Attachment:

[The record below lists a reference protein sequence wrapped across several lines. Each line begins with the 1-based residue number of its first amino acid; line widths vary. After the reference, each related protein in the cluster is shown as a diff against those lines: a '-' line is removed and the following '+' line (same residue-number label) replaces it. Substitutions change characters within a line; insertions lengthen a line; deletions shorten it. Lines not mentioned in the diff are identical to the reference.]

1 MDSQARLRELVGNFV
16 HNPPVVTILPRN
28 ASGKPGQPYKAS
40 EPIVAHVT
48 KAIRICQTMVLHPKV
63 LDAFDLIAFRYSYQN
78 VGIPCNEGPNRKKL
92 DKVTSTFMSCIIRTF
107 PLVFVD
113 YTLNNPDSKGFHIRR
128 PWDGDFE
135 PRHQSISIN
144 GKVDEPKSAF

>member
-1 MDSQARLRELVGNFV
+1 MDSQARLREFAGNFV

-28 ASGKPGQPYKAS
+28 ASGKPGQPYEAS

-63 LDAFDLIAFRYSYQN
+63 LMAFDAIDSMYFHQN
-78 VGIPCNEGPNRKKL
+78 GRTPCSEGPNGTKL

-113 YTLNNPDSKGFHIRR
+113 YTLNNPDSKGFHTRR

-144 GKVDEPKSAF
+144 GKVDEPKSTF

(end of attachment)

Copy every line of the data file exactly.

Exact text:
[The record below lists a reference protein sequence wrapped across several lines. Each line begins with the 1-based residue number of its first amino acid; line widths vary. After the reference, each related protein in the cluster is shown as a diff against those lines: a '-' line is removed and the following '+' line (same residue-number label) replaces it. Substitutions change characters within a line; insertions lengthen a line; deletions shorten it. Lines not mentioned in the diff are identical to the reference.]

1 MDSQARLRELVGNFV
16 HNPPVVTILPRN
28 ASGKPGQPYKAS
40 EPIVAHVT
48 KAIRICQTMVLHPKV
63 LDAFDLIAFRYSYQN
78 VGIPCNEGPNRKKL
92 DKVTSTFMSCIIRTF
107 PLVFVD
113 YTLNNPDSKGFHIRR
128 PWDGDFE
135 PRHQSISIN
144 GKVDEPKSAF

>member
-1 MDSQARLRELVGNFV
+1 MDSQARLREFAGNFV

-28 ASGKPGQPYKAS
+28 ASGKPGQPYEAS

-63 LDAFDLIAFRYSYQN
+63 LMAFDAIDSMYFHQN
-78 VGIPCNEGPNRKKL
+78 GRTPCSEGPNGTKL

-113 YTLNNPDSKGFHIRR
+113 YTLNNPDSKGFHTRR

-144 GKVDEPKSAF
+144 GKVDEPKSTF